Candidates for the federal seat of Bennelong will answer this at a public forum on Saturday, 7 May, from 2.30 to 3.45 p.m. in the Environmental Education Centre, Field of Mars Reserve, East Ryde (main entry from Pittwater Road, opposite Buffalo Creek Reserve).
Organised by the Ryde-Hunters Hill Flora and Fauna Preservation Society, the forum will be chaired by the Society's President, Frank Breen. Speakers from a broad political spectrum have indicated they will take part. After the speakers' presentations questions will be invited from the audience. The forum will be followed by afternoon tea at the nearby Visitor Centre, hosted by the Society. Everyone welcome! This is a free event, but donations to the Society would be welcome at the afternoon tea.
To register (for numbers) and for further information please email Alfred firstname.lastname@example.org or leave a message on 9879 6067).
Clean Up Australia Day – Our event postponed
Heavy rain earlier in the morning made the area unsafe for this event to proceed; however, the public site at Magdala Park and Lane Cove River Walk did go ahead, with rain ending half an hour before the scheduled start. Attendance was considerably less than usual, but 21 members of East Ryde Scout Group and the Australian Conservation Foundation took part, collecting a dozen bags of rubbish. Interestingly, no Covid masks were found.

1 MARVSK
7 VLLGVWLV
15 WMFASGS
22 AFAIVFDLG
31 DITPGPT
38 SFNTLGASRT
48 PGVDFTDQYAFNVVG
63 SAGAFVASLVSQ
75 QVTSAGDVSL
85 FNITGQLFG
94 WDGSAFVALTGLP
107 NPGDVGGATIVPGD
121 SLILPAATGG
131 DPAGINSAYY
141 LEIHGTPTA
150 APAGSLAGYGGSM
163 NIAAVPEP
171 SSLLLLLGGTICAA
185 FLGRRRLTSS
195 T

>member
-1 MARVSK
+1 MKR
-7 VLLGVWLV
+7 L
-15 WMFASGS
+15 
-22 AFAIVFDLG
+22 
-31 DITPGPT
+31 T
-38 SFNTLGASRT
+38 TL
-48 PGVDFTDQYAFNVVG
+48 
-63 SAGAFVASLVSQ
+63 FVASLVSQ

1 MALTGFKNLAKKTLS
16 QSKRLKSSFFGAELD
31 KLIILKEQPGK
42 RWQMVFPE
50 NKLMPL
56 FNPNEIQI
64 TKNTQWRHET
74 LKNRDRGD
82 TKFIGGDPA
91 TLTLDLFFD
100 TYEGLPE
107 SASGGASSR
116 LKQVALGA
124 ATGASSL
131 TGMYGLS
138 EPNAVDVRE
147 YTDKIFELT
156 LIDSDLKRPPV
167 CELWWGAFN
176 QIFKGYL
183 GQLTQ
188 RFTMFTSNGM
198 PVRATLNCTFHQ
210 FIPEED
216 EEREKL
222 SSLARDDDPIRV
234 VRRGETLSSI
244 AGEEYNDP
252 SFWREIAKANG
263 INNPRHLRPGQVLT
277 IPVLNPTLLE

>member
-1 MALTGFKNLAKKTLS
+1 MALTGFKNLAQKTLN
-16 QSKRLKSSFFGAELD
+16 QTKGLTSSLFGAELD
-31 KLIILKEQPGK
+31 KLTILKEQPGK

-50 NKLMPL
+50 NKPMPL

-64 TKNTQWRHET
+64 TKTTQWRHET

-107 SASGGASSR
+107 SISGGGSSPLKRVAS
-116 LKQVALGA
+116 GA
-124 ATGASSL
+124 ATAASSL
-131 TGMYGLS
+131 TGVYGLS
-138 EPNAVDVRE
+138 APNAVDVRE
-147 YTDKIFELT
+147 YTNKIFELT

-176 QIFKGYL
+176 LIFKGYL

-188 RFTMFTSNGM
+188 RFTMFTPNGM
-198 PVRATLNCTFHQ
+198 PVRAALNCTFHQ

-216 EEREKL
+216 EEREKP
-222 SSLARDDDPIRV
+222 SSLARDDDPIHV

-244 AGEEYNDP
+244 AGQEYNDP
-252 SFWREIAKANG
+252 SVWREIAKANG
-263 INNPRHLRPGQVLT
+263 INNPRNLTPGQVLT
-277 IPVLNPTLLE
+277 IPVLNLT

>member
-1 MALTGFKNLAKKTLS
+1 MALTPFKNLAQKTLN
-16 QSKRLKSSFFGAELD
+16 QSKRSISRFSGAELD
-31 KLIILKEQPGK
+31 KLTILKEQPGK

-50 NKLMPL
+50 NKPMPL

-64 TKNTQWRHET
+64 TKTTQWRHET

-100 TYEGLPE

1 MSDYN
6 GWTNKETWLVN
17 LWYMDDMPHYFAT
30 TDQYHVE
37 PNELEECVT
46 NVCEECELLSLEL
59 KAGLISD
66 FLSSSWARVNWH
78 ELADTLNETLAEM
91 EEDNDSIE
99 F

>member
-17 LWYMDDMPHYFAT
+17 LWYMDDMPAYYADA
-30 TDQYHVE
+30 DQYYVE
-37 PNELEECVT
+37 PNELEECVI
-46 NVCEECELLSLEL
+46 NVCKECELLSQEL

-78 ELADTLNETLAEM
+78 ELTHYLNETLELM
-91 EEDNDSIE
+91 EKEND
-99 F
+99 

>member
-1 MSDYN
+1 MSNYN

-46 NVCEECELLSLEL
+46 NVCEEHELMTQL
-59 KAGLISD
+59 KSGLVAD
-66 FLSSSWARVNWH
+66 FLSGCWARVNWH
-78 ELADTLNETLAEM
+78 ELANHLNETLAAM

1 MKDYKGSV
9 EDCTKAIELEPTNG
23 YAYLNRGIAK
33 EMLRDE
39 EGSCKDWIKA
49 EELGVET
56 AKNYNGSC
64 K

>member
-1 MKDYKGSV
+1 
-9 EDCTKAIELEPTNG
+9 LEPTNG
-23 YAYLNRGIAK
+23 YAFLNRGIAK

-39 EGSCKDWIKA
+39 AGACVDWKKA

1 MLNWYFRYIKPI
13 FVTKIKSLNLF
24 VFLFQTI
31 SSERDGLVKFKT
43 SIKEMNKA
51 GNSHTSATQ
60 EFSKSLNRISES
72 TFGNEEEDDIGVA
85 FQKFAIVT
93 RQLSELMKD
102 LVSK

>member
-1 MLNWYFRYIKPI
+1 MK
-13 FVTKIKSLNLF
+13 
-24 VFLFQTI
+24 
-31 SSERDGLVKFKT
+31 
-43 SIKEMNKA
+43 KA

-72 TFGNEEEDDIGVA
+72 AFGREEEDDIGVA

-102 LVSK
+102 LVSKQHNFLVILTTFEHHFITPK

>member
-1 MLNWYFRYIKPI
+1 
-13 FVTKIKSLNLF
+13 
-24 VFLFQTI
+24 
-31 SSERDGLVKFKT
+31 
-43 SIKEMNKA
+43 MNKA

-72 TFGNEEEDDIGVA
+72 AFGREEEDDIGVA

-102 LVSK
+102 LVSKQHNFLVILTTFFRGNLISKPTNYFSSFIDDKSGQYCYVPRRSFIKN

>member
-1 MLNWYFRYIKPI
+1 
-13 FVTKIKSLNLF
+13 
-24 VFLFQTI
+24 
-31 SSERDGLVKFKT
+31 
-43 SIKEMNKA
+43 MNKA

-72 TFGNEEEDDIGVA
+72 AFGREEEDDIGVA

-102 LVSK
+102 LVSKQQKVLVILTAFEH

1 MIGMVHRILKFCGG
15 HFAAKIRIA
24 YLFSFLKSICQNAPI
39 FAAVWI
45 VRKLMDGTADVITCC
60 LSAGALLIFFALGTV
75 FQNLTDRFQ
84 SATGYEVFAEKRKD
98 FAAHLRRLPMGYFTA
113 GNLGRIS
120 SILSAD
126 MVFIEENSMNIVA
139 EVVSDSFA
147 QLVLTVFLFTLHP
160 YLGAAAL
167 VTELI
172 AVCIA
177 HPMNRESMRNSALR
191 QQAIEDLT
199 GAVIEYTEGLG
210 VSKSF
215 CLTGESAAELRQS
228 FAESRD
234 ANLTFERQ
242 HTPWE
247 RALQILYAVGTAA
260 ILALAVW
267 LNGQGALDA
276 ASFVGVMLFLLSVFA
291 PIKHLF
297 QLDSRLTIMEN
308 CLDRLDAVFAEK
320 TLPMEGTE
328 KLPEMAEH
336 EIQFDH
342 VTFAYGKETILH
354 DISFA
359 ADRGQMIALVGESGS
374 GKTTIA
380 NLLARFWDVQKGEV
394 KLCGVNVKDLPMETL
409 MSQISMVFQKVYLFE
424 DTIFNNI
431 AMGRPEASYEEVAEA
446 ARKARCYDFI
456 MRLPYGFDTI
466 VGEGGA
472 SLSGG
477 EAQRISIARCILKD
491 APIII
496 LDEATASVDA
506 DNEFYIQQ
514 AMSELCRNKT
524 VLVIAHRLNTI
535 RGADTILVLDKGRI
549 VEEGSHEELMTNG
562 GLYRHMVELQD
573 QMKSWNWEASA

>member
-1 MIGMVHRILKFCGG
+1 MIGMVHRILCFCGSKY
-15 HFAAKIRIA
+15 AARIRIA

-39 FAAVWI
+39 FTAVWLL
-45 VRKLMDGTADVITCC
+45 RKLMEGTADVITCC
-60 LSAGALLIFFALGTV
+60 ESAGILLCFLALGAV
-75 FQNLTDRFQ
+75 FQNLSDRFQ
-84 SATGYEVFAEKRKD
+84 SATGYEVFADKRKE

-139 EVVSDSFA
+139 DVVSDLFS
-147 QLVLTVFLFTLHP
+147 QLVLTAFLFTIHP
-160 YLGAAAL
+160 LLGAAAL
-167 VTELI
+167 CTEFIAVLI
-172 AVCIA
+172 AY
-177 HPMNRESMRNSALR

If you are interested in taking part in our Field of Mars site (for members only) on whichever day it is rescheduled, please contact our site coordinator Alfred on 9879 6067 or email email@example.com.
Other exciting events are planned for the coming months, and we will notify you of these by separate email when arrangements are finalised.
Tickets $2 each / 3 for $5 available at the Field of Mars Visitor Centre (when opened).
*Rug hand-knitted and kindly donated to RHHFFPS by the Holy Spirit Yarnknit Group of North Ryde.